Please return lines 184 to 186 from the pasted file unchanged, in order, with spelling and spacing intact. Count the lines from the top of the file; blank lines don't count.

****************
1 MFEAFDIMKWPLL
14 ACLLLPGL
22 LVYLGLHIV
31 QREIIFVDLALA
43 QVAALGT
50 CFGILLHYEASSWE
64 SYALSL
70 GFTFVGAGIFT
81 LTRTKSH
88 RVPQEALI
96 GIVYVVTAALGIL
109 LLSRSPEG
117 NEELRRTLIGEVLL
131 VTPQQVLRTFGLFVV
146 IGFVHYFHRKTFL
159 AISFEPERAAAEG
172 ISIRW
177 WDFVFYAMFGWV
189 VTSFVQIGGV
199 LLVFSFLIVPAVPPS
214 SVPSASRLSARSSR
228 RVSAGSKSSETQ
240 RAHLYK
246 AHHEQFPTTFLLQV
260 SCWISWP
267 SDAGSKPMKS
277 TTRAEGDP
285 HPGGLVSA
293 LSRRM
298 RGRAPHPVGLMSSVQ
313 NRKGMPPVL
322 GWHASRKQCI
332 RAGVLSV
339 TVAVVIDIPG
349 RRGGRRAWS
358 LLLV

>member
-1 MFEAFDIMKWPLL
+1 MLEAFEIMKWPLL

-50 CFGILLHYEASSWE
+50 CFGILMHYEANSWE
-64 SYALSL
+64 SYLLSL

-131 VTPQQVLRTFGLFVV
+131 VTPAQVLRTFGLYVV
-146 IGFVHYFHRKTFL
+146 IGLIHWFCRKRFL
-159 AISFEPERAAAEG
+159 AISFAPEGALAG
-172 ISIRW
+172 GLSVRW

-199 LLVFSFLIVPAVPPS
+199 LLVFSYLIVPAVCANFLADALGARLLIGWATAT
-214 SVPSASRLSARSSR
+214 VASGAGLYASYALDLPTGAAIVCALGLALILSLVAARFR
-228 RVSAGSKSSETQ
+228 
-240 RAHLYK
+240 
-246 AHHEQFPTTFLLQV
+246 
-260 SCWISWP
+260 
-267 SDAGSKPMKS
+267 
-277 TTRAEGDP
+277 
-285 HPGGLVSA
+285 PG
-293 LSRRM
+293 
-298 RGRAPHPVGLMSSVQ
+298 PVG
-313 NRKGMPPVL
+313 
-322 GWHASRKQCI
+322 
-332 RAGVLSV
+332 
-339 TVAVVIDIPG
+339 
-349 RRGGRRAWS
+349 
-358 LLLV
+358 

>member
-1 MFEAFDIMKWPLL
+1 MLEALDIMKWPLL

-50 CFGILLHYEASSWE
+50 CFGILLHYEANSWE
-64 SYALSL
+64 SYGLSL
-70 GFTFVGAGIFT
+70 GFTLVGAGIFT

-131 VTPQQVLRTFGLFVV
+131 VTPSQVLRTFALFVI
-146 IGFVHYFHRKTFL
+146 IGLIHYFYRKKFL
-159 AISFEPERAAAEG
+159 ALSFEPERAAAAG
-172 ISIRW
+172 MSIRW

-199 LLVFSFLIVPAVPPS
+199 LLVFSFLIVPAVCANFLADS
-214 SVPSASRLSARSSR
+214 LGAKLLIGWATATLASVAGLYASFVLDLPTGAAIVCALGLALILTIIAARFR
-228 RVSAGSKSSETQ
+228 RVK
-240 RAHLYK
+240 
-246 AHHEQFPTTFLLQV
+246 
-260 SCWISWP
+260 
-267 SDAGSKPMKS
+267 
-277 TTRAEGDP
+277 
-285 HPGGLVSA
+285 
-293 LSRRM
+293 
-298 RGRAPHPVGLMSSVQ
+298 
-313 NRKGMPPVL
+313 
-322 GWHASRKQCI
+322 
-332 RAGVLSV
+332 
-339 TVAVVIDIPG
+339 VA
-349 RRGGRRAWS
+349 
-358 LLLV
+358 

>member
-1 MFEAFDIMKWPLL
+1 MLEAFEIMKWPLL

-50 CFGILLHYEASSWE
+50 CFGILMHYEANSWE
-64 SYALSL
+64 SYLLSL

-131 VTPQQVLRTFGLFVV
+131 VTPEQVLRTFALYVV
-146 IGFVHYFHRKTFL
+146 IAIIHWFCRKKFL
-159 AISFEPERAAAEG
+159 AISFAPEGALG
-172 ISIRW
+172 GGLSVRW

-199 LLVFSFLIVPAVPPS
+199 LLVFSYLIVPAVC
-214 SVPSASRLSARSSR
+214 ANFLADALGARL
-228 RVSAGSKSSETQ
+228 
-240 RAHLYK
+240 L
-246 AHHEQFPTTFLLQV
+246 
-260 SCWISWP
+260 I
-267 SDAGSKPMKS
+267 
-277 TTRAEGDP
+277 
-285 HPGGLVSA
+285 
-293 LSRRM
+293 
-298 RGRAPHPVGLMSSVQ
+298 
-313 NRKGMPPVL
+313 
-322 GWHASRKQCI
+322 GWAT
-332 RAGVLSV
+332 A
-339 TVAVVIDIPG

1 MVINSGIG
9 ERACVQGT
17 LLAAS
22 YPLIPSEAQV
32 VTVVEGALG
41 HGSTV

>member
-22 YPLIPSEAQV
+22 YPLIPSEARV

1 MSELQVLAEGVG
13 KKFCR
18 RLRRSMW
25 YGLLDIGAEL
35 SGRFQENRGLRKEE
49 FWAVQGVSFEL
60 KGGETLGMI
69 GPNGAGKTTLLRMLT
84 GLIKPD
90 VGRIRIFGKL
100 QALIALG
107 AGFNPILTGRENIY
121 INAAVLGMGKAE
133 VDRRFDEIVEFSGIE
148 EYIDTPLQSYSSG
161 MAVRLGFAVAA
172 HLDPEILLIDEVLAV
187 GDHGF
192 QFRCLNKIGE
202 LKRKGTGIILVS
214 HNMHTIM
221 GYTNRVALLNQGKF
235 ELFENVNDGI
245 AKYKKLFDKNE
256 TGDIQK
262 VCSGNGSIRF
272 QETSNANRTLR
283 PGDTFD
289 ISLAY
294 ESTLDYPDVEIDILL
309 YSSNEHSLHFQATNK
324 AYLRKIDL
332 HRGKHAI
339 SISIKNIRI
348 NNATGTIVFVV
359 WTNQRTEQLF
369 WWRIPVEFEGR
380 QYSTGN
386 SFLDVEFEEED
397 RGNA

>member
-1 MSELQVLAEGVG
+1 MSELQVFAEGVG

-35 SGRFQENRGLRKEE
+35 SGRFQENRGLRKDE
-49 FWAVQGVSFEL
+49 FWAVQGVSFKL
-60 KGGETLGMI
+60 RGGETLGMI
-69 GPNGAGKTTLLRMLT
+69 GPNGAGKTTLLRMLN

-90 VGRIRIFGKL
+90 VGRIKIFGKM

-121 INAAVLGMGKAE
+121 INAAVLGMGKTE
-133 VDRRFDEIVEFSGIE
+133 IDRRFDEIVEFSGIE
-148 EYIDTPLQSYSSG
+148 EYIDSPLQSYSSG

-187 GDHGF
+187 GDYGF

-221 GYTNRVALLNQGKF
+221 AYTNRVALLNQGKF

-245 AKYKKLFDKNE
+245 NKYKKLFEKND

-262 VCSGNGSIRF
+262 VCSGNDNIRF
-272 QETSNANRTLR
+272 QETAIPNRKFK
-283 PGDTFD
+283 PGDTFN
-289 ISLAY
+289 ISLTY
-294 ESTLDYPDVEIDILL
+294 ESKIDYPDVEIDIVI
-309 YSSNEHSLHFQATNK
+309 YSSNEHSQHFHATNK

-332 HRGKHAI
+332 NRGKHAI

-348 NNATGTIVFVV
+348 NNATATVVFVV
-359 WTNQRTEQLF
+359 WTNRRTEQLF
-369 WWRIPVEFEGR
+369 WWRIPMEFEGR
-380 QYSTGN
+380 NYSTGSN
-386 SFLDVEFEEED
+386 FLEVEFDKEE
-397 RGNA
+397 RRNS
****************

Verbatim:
22 YPLIPSEAQV
32 VTVVEGALG
41 HGSTV